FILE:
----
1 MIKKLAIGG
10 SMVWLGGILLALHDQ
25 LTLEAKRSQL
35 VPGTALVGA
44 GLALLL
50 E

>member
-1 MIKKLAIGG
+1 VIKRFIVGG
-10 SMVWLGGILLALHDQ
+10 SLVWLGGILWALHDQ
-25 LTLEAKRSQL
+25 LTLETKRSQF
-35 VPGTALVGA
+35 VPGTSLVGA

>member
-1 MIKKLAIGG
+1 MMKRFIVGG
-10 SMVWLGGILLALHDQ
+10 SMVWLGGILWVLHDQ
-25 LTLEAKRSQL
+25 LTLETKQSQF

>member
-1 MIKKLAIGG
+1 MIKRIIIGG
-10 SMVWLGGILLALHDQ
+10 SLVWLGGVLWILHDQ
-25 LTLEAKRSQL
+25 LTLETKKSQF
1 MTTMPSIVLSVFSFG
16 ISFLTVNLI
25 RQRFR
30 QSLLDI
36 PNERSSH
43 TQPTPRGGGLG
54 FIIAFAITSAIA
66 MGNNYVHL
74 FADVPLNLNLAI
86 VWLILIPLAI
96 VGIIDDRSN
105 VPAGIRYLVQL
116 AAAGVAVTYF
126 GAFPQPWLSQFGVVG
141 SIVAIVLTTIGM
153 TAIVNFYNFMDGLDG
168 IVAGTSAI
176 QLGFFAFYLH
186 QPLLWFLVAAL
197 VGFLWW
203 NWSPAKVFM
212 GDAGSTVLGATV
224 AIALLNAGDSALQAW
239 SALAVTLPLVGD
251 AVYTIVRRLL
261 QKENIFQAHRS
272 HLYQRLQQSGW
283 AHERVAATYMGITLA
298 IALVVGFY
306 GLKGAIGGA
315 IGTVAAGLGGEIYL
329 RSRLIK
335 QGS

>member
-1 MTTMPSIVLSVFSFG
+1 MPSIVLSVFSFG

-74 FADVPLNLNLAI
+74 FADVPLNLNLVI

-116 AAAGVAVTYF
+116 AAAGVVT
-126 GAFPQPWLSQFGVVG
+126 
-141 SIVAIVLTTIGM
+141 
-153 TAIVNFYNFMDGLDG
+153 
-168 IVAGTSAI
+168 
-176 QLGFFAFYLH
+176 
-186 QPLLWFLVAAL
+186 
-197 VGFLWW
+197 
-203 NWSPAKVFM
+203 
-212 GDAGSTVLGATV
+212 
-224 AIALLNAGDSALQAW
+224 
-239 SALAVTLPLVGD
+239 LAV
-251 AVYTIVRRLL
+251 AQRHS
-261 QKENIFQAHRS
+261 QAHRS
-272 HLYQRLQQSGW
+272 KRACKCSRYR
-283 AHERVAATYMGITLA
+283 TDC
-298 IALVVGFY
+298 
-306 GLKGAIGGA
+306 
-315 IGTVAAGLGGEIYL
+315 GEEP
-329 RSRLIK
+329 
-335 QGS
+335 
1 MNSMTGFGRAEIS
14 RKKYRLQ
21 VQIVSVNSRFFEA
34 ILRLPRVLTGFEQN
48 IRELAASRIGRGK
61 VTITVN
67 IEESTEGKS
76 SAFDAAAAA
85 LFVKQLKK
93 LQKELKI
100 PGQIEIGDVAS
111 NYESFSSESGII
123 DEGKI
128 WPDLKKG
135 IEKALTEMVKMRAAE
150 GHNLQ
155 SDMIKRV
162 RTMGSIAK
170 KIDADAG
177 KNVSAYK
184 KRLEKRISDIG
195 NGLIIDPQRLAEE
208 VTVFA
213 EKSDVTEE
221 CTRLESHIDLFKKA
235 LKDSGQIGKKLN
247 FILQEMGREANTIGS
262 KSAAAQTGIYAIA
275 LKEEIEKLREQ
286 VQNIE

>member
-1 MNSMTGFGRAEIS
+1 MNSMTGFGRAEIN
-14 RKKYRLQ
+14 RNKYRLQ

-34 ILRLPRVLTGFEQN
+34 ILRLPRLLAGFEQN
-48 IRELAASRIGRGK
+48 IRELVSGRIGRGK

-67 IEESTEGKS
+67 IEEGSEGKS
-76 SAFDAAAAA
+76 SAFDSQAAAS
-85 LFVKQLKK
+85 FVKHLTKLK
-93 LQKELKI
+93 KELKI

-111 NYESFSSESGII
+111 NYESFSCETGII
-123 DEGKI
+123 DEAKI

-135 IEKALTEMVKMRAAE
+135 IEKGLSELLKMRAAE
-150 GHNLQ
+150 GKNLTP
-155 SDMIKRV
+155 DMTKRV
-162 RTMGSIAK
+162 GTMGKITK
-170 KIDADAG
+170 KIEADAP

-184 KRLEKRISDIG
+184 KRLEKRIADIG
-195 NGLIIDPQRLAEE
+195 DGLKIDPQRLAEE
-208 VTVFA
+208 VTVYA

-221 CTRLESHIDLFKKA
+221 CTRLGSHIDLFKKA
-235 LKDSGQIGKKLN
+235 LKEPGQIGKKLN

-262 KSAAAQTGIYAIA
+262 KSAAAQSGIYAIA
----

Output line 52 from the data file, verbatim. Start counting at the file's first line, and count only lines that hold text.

224 AIALLNAGDSALQAW